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The Best Desktop Mail Sorter

Last updated on May 25, 2022

Our Review Process

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Our Picks For The Top Desktop Mail Sorters

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Product Overview
Key Takeaway
 Runner Up

‎25DOL Wood File Holder Organizer & Desktop Mail Sorter

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‎25DOL

Wood File Holder Organizer & Desktop Mail Sorter

Oversized but not overly big, 25DOL’s handmade wood mail (and more) basket is 9.8 inches long and 5.5 inches deep, with ID tabs and progressive compartments inside. It has an appealing farmhouse look that you’ll love.

Overall Take

Old-Fashioned LookThis mail basket is big enough to store small clipboards and notebooks, and it won’t take up much space wherever you choose to place it.

 Strong Contender

PACON Classroom Keepers 10-Slot Cardboard Desktop Mail Sorter

PACON

Classroom Keepers 10-Slot Cardboard Desktop Mail Sorter

Designed with separate slots and perfect for large families and classrooms, Pacon’s Classroom Keepers blue mailbox has 10 (3 inches tall by 10 inches wide by 12 1/2 inches deep each) compartments with name tabs. It’s made from recycled, corrugated cardboard.

Overall Take

Cubbyholes for EveryoneKeep your gang organized and on-task with this easy-to-assemble, sturdy organizer.

Buying Guide

Desktop mail sorters can be designed to do just that — sort and organize your mail — or can perform other useful functions. The traditional style has vertical separators that divide the mail into bills, correspondence and other categories, and the ends are open so that the length of the mail won’t matter.

The other basic style is horizontal, with separate shelves built into a frame. You can also find box-shaped desktop organizers with deeper slots, which can be narrow or wide.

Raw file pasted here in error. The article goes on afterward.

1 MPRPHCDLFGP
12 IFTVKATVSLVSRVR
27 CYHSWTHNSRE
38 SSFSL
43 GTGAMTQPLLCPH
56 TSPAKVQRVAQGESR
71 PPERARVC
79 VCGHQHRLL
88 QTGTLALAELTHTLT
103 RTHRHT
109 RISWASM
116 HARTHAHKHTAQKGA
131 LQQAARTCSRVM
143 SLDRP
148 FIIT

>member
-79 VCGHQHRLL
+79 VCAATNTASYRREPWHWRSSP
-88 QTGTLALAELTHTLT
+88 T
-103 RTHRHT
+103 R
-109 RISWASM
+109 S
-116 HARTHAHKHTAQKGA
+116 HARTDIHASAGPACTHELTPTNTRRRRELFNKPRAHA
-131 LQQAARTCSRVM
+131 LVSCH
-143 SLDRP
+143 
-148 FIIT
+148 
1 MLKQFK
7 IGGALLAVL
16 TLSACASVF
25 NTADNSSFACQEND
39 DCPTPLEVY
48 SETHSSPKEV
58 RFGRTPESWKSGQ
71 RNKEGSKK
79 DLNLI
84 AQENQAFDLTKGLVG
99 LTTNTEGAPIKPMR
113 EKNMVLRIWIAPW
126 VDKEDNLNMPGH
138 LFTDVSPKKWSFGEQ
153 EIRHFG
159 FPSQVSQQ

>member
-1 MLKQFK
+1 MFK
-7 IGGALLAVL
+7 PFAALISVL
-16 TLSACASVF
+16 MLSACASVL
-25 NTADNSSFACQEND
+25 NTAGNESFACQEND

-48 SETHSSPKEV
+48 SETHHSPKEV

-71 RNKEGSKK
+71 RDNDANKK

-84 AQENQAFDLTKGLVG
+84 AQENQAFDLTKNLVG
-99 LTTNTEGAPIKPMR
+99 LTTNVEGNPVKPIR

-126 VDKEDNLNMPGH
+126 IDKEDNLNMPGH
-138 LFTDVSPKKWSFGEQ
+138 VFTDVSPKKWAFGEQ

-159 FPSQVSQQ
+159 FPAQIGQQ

Manufacturers make sorters and organizers from metal, wood, plastic, acrylic and other materials. Look for a style that matches your décor. The product should blend in and not stand out too much. You’ll want to clear and clean it out from time to time, so look for ones that are easy to care for. If you only need to keep mail sorted, choose a smaller one with open ends. Larger ones are good for keeping entire desktops organized.

To store wide things, like reams of paper and books, choose organizers with wider compartments. These are great to use next to printers. Organizers with different compartment sizes are great if you want spots to separate things like binder clips, pens and papers.

The price ranges for these products can vary widely, so expect to pay more for ones made from solid wood and other costlier materials. Corrugated cardboard or plastic is fine if you just need one to keep classroom assignments in order.

You’ll also want to check the weight of your organizer if you don’t want something too light or too heavy. And if you don’t want to keep all of your supplies in one large unit, get one that’s only for mail and another for paper and supplies. Don’t have enough desktop space for both? Just put one or both on a nearby shelf for easy access.

What to Look For

  • With larger mail and assignment sorters, be sure that they have individual tabs or slots for name tags.
  • Box sorters and organizers can collect debris in the bottoms, so turn them upside down once in a while and use a small brush to clean the nooks and crannies. A compressed air duster also works well for this.
  • Always check the measurements before buying desktop accessories. If it’s too large, you won’t have enough room to work.
  • Enclosed storage compartments may not be long enough to hold oversized mail and other items.
  • Some sorters and organizers require minimal assembly before you can use them.
  • If you tend to stick junk mail in your sorter, it will build up. Try to clean it out at least once a week.

More to Explore

Anyone who complains about how slow “snail mail” has become might want to consider our history. Hundreds of years ago, when the Pony Express was in operation, mail carriers delivered mail on horseback to areas west of Missouri where there were no railroads.

According to history, these men could cover 1,800 miles in 10 days, riding from St. Joseph, Missouri, to Sacramento, California. Certainly faster than a snail, but definitely not in the same category as email!

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